2019/2020 will mark the 100th season of PlayMakers on UNC’s campus. While the name and history are shared, PlayMakers Repertory Company, which is active today, was actually established in 1976 as a professional company. PlayMakers is celebrating all 100 years with purpose.
“To interweave that concept of the legacy of American theater and the legacy of Carolina and PlayMakers in that history,” Justin Haslett, the managing director of PlayMakers, said. “But also the role that we play now as the contemporary regional theater within the industry and within the cultural landscape of theater, the role we play in moving the art form forward.”
The season opener will be Nambi Kelley’s adaptation of “Native Son.” Written as a novel by Richard Wright, it was first made into a play by UNC graduate Paul Green in collaboration with Wright in the 1920s. Green would later win a Pulitzer, travel around the world as a human rights activist and return to teach at UNC for several years. Green's legacy aside, this season's focus is on the plays.
“For me, it connects to a wider conversation we're having across the country about taking a good long hard look at our inheritances,” Alejandro Rodriguez, a PlayMakers producing associate, said.
For the company, moving forward may take myriad shapes. For PlayMakers, everything from set and tech to critical post-performance dialogue are on the table. Their most recent season wrapped up with one such instance.
“Bertolt Brecht’s 'Life of Galileo' wound up being our highest grossing non-musical in history, which really speaks to the curiosity and integrity of our audience,” Vivienne Benesch, PlayMakers producing artistic director of three years, said. “It was very encouraging to know that our audience loves a challenge.”
"Life of Galileo" featured a layer of technological innovation that Haslett said is now the norm.
“We think that more artists in the field today are expecting that level of engagement and certainly audiences are responsive to and excited by new ways of storytelling on stage,” Haslett said.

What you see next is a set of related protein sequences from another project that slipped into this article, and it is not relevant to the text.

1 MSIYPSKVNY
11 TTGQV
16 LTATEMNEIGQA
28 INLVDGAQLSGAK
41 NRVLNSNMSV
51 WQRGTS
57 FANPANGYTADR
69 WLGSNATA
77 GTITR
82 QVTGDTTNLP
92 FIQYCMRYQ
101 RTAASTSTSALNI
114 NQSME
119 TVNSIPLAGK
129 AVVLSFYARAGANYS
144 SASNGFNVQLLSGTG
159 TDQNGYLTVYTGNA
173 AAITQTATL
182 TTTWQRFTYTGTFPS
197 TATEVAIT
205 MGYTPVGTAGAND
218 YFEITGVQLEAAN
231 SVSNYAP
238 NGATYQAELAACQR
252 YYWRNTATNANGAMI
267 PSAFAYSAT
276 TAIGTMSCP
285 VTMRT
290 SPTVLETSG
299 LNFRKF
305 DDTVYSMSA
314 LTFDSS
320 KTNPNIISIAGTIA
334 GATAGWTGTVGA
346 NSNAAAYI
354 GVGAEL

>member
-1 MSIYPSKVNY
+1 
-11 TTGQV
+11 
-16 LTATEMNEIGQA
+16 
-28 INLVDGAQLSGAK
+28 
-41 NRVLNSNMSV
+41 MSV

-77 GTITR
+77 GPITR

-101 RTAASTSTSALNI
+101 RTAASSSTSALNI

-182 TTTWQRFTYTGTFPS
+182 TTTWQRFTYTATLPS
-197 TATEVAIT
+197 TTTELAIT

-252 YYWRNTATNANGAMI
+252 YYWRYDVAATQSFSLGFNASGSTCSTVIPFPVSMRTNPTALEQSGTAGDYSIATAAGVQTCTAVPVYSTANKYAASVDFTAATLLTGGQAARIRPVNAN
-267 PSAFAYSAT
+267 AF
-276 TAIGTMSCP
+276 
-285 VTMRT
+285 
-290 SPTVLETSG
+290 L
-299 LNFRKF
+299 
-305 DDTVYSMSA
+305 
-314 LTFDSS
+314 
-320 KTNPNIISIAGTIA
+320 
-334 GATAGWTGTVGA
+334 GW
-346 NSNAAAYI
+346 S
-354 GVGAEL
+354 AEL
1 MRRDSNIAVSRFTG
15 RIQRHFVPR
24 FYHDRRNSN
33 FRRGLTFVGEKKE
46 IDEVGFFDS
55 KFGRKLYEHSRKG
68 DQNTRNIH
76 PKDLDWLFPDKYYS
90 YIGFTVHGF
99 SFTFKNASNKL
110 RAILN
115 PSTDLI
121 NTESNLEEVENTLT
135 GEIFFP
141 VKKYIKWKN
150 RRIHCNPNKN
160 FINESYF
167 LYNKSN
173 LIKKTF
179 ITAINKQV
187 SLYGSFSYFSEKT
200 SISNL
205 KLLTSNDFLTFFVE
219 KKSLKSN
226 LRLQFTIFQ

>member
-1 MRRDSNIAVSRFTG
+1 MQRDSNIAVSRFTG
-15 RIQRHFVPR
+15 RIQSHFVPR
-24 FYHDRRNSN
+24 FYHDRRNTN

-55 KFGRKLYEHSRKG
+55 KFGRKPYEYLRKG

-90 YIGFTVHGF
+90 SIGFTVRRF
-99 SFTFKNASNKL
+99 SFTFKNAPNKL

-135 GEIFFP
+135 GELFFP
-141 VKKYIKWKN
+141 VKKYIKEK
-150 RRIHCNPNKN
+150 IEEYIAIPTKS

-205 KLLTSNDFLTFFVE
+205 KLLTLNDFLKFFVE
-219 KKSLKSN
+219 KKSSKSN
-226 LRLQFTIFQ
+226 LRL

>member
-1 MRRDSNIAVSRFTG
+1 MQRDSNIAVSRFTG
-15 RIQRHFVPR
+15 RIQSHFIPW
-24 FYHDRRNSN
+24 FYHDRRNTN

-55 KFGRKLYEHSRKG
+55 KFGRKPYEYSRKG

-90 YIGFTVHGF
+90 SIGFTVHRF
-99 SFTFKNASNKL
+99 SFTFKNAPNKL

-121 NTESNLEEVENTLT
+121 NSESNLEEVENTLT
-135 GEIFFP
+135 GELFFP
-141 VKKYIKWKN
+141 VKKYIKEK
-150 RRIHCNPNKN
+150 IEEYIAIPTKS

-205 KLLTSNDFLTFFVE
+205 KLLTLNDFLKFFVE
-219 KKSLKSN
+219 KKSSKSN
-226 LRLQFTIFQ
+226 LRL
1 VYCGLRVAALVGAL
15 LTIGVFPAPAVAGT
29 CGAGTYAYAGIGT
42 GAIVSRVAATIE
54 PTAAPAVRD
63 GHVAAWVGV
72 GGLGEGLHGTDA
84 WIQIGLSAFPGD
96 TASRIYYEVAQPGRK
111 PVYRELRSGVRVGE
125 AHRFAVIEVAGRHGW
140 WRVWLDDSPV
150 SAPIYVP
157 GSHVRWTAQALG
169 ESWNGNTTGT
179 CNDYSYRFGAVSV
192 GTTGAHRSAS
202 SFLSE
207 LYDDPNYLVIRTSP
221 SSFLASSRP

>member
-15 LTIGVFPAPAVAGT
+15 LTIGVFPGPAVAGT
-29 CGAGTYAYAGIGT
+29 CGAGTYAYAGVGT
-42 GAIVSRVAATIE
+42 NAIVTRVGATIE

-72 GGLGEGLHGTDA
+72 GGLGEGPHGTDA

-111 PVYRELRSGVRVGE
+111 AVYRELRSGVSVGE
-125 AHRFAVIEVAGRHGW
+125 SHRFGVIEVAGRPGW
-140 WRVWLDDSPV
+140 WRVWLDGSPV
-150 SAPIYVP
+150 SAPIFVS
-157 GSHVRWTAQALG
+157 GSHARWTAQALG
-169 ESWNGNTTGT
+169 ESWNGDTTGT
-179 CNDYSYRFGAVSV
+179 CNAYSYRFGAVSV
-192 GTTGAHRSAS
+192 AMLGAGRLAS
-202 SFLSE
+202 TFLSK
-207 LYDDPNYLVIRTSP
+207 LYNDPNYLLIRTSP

While moving forward means pressing on into unfamiliar territory, it doesn’t mean forgetting about the past. PlayMakers' bread-and-butter is the classics, Haslett said. This season’s productions include Branden Jacobs-Jenkins’ adaptation of the medieval-morality play “Everyman”.
“At the beginning of every show there’s a lottery and they found out who’s playing what," Benesche said. "So you can come back and there are 120 different combinations. You could come back five times and see completely different versions of the play.”
This season also includes two world premieres, a Shakespeare play new to PlayMakers, and the continuation of the PRC-squared series.
“We try to select works of dramatic literature that will stimulate robust but thoughtful intellectual dialogue, which is why, after every PRC2 performance, we host a usually panel talkback conversation which we call the second act,” Haslett said. “This helps to open up the performance to the Carolina community, students and employees alike.”
With community in mind, the 2019/2020 season stays true to its roots. Playwriting and production arrived at UNC to help expand its public service to the arts. With “Legacy|Now”, PlayMakers aims to move through the past towards the future.
“For me it’s an opportunity to go into our attic or our basement and take out all the boxes and unpack them and look at them and say, ‘There’s so much here to celebrate,’” Rodriguez said. “These are things that we can question and reflect on. And they give us an opportunity to take the best parts of these with us.”
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